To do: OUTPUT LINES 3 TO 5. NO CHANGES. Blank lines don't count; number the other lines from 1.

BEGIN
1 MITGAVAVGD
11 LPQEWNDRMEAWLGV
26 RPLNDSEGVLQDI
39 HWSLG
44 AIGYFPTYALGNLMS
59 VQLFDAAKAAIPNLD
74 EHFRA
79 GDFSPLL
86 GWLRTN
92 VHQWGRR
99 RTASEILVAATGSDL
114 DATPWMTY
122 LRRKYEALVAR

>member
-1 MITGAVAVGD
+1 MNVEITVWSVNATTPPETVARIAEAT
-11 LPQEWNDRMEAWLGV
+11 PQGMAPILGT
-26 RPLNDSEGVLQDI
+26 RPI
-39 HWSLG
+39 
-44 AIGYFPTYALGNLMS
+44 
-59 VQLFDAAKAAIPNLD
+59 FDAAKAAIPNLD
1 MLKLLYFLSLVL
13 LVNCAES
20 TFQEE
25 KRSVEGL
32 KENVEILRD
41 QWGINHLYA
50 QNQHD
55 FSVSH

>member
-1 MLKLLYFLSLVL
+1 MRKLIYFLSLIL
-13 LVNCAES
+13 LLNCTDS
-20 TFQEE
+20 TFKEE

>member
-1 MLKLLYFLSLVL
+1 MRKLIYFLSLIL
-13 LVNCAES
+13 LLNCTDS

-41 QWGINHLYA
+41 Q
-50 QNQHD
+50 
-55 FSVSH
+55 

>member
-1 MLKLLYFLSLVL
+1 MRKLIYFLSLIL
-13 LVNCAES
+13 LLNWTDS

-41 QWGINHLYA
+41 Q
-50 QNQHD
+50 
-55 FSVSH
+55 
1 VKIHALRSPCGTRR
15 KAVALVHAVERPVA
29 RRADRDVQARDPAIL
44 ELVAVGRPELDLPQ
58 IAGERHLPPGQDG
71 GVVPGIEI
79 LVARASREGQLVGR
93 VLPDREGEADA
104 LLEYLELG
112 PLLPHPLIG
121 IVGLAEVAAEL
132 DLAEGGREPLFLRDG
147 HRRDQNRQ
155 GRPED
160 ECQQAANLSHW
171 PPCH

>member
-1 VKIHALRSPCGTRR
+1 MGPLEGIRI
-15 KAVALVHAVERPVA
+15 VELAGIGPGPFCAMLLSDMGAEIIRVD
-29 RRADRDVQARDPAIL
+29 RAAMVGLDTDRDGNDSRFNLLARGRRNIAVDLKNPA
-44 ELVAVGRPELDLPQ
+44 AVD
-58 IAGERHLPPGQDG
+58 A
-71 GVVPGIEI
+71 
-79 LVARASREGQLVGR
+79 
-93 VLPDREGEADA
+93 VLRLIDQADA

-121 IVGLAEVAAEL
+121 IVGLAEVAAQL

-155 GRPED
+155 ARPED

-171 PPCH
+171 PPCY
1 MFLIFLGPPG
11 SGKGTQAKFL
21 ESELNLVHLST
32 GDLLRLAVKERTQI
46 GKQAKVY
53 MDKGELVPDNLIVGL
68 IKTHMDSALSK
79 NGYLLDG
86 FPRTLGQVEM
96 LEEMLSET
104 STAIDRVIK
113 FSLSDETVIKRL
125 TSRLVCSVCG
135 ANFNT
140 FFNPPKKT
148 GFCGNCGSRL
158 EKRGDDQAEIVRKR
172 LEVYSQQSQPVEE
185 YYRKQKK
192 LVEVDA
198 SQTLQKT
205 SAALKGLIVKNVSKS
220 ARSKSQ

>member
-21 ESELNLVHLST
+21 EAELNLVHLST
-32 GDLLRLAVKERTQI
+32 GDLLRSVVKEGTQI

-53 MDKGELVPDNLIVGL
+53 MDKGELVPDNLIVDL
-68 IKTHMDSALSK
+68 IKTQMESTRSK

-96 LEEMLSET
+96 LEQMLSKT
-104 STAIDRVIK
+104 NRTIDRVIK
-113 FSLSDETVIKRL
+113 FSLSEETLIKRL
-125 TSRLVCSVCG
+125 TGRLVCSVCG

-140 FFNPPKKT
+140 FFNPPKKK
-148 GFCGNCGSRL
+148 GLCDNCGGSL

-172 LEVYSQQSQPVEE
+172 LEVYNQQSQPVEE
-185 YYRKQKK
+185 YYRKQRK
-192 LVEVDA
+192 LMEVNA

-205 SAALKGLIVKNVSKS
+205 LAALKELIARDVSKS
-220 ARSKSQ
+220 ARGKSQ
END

26 RPLNDSEGVLQDI
39 HWSLG
44 AIGYFPTYALGNLMS